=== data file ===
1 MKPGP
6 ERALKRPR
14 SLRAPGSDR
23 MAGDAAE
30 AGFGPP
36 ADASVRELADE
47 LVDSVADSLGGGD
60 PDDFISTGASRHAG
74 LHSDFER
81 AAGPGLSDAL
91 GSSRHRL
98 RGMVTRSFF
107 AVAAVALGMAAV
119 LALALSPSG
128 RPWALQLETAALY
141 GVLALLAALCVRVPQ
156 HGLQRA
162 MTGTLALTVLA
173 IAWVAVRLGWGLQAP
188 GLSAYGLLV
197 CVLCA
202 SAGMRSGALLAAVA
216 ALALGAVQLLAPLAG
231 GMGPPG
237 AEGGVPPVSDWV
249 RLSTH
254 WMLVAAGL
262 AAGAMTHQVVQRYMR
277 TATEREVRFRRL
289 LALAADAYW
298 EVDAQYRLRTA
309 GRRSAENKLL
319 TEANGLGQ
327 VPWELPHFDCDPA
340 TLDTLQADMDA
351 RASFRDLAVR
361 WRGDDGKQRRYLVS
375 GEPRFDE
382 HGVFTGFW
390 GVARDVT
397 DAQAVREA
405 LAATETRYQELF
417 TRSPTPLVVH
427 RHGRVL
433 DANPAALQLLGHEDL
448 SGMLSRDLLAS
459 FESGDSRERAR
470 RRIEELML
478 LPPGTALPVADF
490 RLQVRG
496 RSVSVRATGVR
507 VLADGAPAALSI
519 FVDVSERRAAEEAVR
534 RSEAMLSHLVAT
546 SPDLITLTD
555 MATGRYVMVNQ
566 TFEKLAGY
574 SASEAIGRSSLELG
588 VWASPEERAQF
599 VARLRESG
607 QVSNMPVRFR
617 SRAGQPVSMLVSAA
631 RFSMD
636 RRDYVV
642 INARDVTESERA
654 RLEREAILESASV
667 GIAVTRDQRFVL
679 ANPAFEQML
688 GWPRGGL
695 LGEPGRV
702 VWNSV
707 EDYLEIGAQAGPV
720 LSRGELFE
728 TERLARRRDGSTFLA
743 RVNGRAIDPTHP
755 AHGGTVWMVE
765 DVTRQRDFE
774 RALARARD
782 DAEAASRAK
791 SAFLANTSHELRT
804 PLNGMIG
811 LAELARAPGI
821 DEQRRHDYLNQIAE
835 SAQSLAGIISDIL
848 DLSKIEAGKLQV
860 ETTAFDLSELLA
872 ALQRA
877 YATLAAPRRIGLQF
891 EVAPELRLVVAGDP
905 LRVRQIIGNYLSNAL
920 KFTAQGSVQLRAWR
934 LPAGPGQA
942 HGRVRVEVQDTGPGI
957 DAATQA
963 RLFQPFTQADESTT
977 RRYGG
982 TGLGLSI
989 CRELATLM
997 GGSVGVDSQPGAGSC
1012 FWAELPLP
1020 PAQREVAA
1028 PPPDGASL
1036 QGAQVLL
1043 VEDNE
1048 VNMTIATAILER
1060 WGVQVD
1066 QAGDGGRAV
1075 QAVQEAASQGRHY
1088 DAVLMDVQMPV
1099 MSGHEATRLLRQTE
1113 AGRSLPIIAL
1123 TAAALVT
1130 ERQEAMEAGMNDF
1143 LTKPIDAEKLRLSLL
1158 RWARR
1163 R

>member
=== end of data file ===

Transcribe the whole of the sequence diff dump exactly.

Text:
1 MKPGP
6 ERALKRPR
14 SLRAPGSDR
23 MAGDAAE
30 AGFGPP
36 ADASVRELADE
47 LVDSVADSLGGGD
60 PDDFISTGASRHAG
74 LHSDFER
81 AAGPGLSDAL
91 GSSRHRL
98 RGMVTRSFF
107 AVAAVALGMAAV
119 LALALSPSG
128 RPWALQLETAALY
141 GVLALLAALCVRVPQ
156 HGLQRA
162 MTGTLALTVLA
173 IAWVAVRLGWGLQAP
188 GLSAYGLLV
197 CVLCA
202 SAGMRSGALLAAVA
216 ALALGAVQLLAPLAG
231 GMGPPG
237 AEGGVPPVSDWV
249 RLSTH
254 WMLVAAGL
262 AAGAMTHQVVQRYMR
277 TATEREVRFRRL
289 LALAADAYW
298 EVDAQYRLRTA
309 GRRSAENKLL
319 TEANGLGQ
327 VPWELPHFDCDPA
340 TLDTLQADMDA
351 RASFRDLAVR
361 WRGDDGKQRRYLVS
375 GEPRFDE
382 HGVFTGFW
390 GVARDVT
397 DAQAVREA
405 LAATETRYQELF
417 TRSPTPLVVH
427 RHGRVL
433 DANPAALQLLGHEDL
448 SGMLSRDLLAS
459 FESGDSRERAR
470 RRIEELML
478 LPPGTALPVADF
490 RLQVRG
496 RSVSVRATGVR
507 VLADGAPAALSI
519 FVDVSERRAAEEAVR
534 RSEAMLSHLVAT
546 SPDLITLTD
555 MATGRYVMVNQ
566 TFEKLAGY
574 SASEAIGRSSLELG
588 VWASPEERAQF
599 VARLRESG
607 QVSNMPVRFR
617 SRAGQPVSMLVSAA
631 RFSMD
636 RRDYVV
642 INARDVTESERA
654 RLEREAILESASV
667 GIAVTRDQRFVL
679 ANPAFEQML
688 GWPRGGL
695 LGEPGRV
702 VWNSV
707 EDYLEIGAQAGPV
720 LSRGELFE
728 TERLARRRDGSTFLA
743 RVNGRAIDPTHP
755 AHGGTVWMVE
765 DVTRQRDFE
774 RALARARD
782 DAEAASRAK
791 SAFLANTSHELRT
804 PLNGMIG
811 LAELARAPGI
821 DEQRRHDYLNQIAE
835 SAQSLAGIISDIL
848 DLSKIEAGKLQV
860 ETTAFDLSELLA
872 ALQRA
877 YATLAAPRRIGLQF
891 EVAPELRLVVAGDP
905 LRVRQIIGNYLSNAL
920 KFTAQGSVQLRAWR
934 LPAGPGQA
942 HGRVRVEVQDTGPGI
957 DAATQA
963 RLFQPFTQADESTT
977 RRYGG
982 TGLGLSI
989 CRELATLM
997 GGSVGVDSQPGAGSC
1012 FWAELPLP
1020 PAQREVAA
1028 PPPDGASL
1036 QGAQVLL
1043 VEDNE
1048 VNMTIATAILER
1060 WGVQVD
1066 QAGDGGRAV
1075 QAVQEAASQGRHY
1088 DAVLMDVQMPV
1099 MSGHEATRLLRQTE
1113 AGRSLPIIAL
1123 TAAALVT
1130 ERQEAMEAGMNDF
1143 LTKPIDAEKLRLSLL
1158 RWARR
1163 R

>member